MSP430 Breadboard Audio Spectrum Analyser

This project is microphone based and require minimal external components. 2 x LR44 coin cells are used so that I can have the whole structure working in the confines of a 170 tie-point mini breadboard. ADC10, TimerA interrupt LPM wake-up, TimerA PWM like output, button use, integer arithmetic are used and demonstrated.

Features

  • 8 bit integer FFT 16 samples at 500Hz separation
  • shows 8 amplitudes of 1K, 1.5K, 2K, 3K, 4K, 5K, 6K, 7.5K non-linear
  • partial logarithm map to show amplitudes, limited as resolution has been reduced for 8 bit FFT
  • TLC272 one stage mic amplifys at 100x times 100x gain (you can experience w/ 2 stages)
  • menu selectable optional Hamming window
  • menu adjust 4 levels brightness
  • menu adjust 8 levels sample rate / response time
  • 2 x LR44 coin cell powered "on board"

Step 1: Acquire Parts

The following are what's needed for this project

  • MSP430G2452 (the extra chip from TI Launchpad G2, or any 4K 20 pin MSP430G series MCU)
  • a 170 tie-point mini breadboard or perf board for pre-amp constructiona
  • TLC272 Dual op-amp
  • mini electret microphone
  • 47k (pull-up), 100k, 2 x 10k, 1k resistors
  • 1 x 0.1uF
  • jumper wires
  • double row male pin header to be used for battery holder
  • 2 x LR44 coin cell battery

Step 2: Plan Components Layout

The project is to be built on a 170 tie-point mini breadboard. The layout of components are as shown below. Of special note is that the 8x8 LED matrix is to be placed on top of the MSP430 MCU. Apart from components, there are also connecting jumper wires depicted by "+------+" characters.

G  V+            Gnd              (1 stage layout) WE ARE USING THIS LAYOUT
+=====================================================+ c0............c7 | MIC. . . . . . . +-----+ +--+ . . . . | r0 o o o o o o o o | o||o +-----[100k]---------------+ . . . . . | r1 X o o o o o o o | . +--------------+--+ . C7 C6 R1 C0 R3 C5 C3 R0 | . o o o o o o o o | . . . . . . | . . | b6 a7 | | c0 and r1 shares same pin and won't show | + . +--+--+--+ | +--+--+--+--+--+--+--+--+--+ | *possible application to have c6 + c0 + r1 | | |V+ | | |G b6 b7 T R a7 a6 b5 b4 b3| | this will free up b6 for 32khz xtal clock | | | TLC272 | | | | | | | out - + G| | |+ a0 a1 a2 a3 a4 a5 b0 b1 b2| | | + . +--+--+--+ | +--+--+--+--+--+--+--+--+--+ | | o||o o[]o . +--+ . . R4 R6 C1 C2 R7 C4 R5 R2 | | . . . . o-[10k]--o . . . . . . . . . | | . o-[1k]o o[]o . . . . . . . . . .__. | | o----[10k]-----------o . . . . . . . o o | +=====================================================+ .1uF 100k 10k ADC Button +-----------------+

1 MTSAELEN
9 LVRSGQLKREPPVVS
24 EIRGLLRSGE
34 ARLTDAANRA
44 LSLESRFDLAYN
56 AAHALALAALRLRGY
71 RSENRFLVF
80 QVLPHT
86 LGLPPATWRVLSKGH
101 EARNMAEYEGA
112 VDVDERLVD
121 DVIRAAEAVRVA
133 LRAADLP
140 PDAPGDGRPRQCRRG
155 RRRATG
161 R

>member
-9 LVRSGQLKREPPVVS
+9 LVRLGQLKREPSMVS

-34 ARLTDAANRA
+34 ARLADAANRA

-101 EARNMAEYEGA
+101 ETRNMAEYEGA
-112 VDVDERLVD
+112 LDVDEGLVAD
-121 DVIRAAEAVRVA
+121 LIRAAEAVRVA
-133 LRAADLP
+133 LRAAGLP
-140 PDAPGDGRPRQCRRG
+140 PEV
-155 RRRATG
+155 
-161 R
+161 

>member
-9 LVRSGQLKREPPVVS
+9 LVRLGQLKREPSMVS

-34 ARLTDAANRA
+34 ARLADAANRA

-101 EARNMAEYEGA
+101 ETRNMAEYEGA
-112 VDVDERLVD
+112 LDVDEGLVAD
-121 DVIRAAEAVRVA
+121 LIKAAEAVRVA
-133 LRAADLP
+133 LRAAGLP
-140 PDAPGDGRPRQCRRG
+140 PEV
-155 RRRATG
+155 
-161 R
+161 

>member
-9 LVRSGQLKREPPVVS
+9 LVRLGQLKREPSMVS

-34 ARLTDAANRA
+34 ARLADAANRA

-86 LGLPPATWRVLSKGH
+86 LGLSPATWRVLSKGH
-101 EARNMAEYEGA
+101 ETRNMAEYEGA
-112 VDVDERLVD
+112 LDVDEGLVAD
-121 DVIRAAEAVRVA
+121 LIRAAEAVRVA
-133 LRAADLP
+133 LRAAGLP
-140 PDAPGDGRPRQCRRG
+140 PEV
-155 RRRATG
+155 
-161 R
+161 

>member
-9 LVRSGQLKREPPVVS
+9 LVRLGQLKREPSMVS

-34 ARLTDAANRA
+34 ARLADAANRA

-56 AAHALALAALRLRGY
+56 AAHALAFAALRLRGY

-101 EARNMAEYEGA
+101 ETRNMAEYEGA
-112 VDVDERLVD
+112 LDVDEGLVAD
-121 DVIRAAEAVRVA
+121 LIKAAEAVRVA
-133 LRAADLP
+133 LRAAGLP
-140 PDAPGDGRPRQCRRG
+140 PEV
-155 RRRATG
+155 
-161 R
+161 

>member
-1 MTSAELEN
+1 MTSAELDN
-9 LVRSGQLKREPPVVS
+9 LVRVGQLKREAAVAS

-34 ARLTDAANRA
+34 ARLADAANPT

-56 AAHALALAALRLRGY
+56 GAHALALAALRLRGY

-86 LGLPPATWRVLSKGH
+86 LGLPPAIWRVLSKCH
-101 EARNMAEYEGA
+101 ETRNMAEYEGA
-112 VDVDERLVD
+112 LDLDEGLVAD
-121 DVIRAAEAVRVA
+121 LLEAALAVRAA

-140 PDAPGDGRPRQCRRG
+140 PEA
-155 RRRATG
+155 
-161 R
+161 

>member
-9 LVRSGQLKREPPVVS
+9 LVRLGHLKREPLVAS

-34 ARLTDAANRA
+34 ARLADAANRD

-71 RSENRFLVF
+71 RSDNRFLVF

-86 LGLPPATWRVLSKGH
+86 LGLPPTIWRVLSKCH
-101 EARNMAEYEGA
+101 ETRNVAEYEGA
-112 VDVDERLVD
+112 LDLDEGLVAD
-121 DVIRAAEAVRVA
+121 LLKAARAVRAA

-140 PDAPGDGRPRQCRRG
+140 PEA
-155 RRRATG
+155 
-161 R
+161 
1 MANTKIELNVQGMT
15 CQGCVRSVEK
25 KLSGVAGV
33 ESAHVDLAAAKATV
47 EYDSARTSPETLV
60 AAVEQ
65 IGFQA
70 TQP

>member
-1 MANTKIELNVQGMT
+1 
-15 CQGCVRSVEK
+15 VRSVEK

we are using one stage of the TLC272 only

Step 3: Assembly

You can start placing components based on the breadboard layout. As it's ASCII art so may not be very clear. You can pair w/ the photos in this step to identify all connections.

Care must be taken to position the IC chips. There is usually a dot on one of the corners to indicate pin 1 of a device.

I had used CAT5 ethernet cable wires and they are very easy to work on breadboard projects. If you have old CAT5 cables, you can cut it open and you will find there are 6 twisted wires inside. They are perfect for breadboards.

Step 4: Compile and Load Firmware

Source code usually resides on my github repositories.

For this particular project, the single C source file nfft.c is bundled in my breadboard collections repository. You just need nfft.c

I am using mps430-gcc to compile the firmware but it should go well with TI CCS. You can avoid all the trouble of installing IDEs or compilers by going to TI CCS cloud, which is a web based IDE. It will even download the firmware to your target device.

This is an example compile command w/ switches

msp430--gcc -Os -Wall -ffunction-sections -fdata-sections -fno-inline-small-functions -Wl,-Map=nfft.map,--cref -Wl,--relax -Wl,--gc-sections -I/energia-0101E0016/hardware/msp430/cores/msp430 -mmcu=msp430g2553 -o nfft.elf nfft.c

I am using a TI Launchpad G2 as a programmer to program the MCU.

Step 5: Understand the Circuit

The circuit schematic is presented below

MSP430G2452 or similar, need 4K Flash
TLC272 Dual Op-Amp, GBW @1.7Mhz, @x100 gain, bandwidth up to 17Khz
   * we are using one stage of the TLC272 only
                                              ._____________.
                                              | MSP430G2452 |  Vcc
                                              |             |   |
                     +-----------------------2|ADC0         |1--+
                     |                        |             |   |.
                     |                    Vcc |             |  | | pull-up (47k)
   Vcc     Vcc       |   ---------------   |  |             |  |_|
    |       |        +-1|----.       Vcc|8-+  |             |   |
    |.      |.       |. |    ^      .---|7    |             |16-+
   | |10k  | |10k   | | |   / \     ^   |     |             |
   |_|     |_|  100k|_| |  /__+\   / \  |     |            /|--- (see breadboard layout)